Depression is often misunderstood. There are a surprisingly high number of people who are struck by major depression in the U.S. each year: nearly 10%. And few diseases are as misunderstood by the general public as depression.
We misuse terms that describe symptoms of depression every day—”Wow, he’s like totally manic,” or “The boss is going bipolar again,” or “It’s understandable you’re depressed…your cat just died.”
These people might be suffering from major depression, but with no further information about their life-events, family history, and other symptoms, terms such as manic or bipolar are simply labels of our modern culture.
It’s important to understand that people who suffer from depression are not “just sad,” “weak,” “need to ‘just get over it,’” or “grief-stricken.”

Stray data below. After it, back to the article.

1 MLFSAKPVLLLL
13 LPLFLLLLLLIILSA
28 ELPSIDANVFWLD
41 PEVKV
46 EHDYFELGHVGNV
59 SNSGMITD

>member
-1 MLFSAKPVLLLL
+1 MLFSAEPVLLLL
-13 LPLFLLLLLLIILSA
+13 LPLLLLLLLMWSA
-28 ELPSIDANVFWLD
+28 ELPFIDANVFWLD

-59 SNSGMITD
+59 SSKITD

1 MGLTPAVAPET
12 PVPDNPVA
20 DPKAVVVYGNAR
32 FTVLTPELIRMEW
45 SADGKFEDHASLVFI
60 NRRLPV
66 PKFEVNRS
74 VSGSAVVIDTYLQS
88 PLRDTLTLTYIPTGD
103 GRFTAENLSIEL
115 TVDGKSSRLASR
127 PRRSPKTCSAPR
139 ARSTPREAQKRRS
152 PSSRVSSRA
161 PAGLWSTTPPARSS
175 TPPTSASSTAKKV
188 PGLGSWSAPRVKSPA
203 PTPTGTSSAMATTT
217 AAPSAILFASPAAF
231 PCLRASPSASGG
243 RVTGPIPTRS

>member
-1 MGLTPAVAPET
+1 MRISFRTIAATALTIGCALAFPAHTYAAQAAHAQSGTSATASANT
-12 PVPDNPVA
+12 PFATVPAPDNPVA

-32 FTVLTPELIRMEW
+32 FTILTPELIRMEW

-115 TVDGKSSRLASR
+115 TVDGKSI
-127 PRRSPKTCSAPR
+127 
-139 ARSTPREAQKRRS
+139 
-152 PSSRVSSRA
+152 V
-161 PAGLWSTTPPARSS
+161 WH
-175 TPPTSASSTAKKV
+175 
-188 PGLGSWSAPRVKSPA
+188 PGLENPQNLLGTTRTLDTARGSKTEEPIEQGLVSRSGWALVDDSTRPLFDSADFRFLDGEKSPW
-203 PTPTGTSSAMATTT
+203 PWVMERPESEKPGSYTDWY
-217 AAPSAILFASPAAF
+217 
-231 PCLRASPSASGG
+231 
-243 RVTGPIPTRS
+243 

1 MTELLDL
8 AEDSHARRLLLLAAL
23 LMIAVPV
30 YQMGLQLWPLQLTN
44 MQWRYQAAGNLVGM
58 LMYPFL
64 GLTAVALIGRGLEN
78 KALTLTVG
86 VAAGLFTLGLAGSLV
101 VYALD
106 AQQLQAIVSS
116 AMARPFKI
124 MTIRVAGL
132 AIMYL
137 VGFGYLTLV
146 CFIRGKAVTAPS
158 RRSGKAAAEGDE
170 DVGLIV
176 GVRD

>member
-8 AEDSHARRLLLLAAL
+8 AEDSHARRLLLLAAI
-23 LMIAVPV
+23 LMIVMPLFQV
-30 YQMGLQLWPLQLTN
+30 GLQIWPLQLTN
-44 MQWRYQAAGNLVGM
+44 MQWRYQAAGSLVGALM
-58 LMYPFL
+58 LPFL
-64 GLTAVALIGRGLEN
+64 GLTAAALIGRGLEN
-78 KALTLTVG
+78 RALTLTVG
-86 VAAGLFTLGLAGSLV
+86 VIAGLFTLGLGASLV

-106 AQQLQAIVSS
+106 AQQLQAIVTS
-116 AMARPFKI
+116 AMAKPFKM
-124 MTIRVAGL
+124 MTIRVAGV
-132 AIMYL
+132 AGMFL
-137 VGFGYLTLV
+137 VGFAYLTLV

While grief has been considered to be one of the causes of depression, grief (the act of grieving) is often appropriate and healthy, and is not a sure indicator of depression.
(Further, grief is not just about the impact of the death of a family member or friend. Many people grieve when they lose pets, go through divorce, lose a job, and other life events.)
The various types of depression are very distinct, but they all share a common set of symptoms. Diagnosis oftentimes is dependent upon the number of symptoms present, and how severe they are.
Symptoms of Depression
- Exhaustion/lack of energy
- Low self-image
- Destructive self-criticism
- Feelings of shame and/or guilt
- Manic behavior
- Mood swings
- Excessive sleep
- Suicidal thoughts or acts
- Feelings of “emptiness”
- Pessimism about the future
- Low sex drive
- Mental impairment (difficulty concentrating, loss of memory)
Not ALL depression sufferers experience ALL of the above symptoms but if you experience most you should see a doctor as soon as possible.
Some depression sufferers describe the feeling as a complete lack of joy, even lacking the enjoyment they used to get from certain favorite activities. Most often a strong sense of hopelessness and helplessness is also felt.